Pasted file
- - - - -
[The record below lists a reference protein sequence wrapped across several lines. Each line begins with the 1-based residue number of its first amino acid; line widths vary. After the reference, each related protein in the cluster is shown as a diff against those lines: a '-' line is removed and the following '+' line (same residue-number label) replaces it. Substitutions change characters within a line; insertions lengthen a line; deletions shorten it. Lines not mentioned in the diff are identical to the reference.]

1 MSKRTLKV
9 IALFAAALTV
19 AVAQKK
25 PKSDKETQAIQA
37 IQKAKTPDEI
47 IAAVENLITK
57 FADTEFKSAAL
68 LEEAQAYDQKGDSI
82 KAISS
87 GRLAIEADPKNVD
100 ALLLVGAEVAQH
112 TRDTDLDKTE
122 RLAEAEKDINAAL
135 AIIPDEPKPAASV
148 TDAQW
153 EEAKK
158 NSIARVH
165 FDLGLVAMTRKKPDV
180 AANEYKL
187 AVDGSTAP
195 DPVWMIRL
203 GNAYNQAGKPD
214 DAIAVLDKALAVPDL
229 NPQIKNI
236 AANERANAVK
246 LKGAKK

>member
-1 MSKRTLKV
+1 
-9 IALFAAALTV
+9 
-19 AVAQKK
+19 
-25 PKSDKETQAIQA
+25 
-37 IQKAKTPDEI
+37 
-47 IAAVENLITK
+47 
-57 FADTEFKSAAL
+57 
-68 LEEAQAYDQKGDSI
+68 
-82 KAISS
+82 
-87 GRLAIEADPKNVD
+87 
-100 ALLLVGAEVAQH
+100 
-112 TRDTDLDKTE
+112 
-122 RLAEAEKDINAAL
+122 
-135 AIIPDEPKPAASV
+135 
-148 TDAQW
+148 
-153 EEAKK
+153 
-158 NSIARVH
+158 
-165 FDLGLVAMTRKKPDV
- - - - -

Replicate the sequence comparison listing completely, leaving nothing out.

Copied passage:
[The record below lists a reference protein sequence wrapped across several lines. Each line begins with the 1-based residue number of its first amino acid; line widths vary. After the reference, each related protein in the cluster is shown as a diff against those lines: a '-' line is removed and the following '+' line (same residue-number label) replaces it. Substitutions change characters within a line; insertions lengthen a line; deletions shorten it. Lines not mentioned in the diff are identical to the reference.]

1 MSKRTLKV
9 IALFAAALTV
19 AVAQKK
25 PKSDKETQAIQA
37 IQKAKTPDEI
47 IAAVENLITK
57 FADTEFKSAAL
68 LEEAQAYDQKGDSI
82 KAISS
87 GRLAIEADPKNVD
100 ALLLVGAEVAQH
112 TRDTDLDKTE
122 RLAEAEKDINAAL
135 AIIPDEPKPAASV
148 TDAQW
153 EEAKK
158 NSIARVH
165 FDLGLVAMTRKKPDV
180 AANEYKL
187 AVDGSTAP
195 DPVWMIRL
203 GNAYNQAGKPD
214 DAIAVLDKALAVPDL
229 NPQIKNI
236 AANERANAVK
246 LKGAKK

>member
-1 MSKRTLKV
+1 
-9 IALFAAALTV
+9 
-19 AVAQKK
+19 
-25 PKSDKETQAIQA
+25 
-37 IQKAKTPDEI
+37 
-47 IAAVENLITK
+47 
-57 FADTEFKSAAL
+57 
-68 LEEAQAYDQKGDSI
+68 
-82 KAISS
+82 
-87 GRLAIEADPKNVD
+87 
-100 ALLLVGAEVAQH
+100 
-112 TRDTDLDKTE
+112 
-122 RLAEAEKDINAAL
+122 
-135 AIIPDEPKPAASV
+135 
-148 TDAQW
+148 
-153 EEAKK
+153 
-158 NSIARVH
+158 
-165 FDLGLVAMTRKKPDV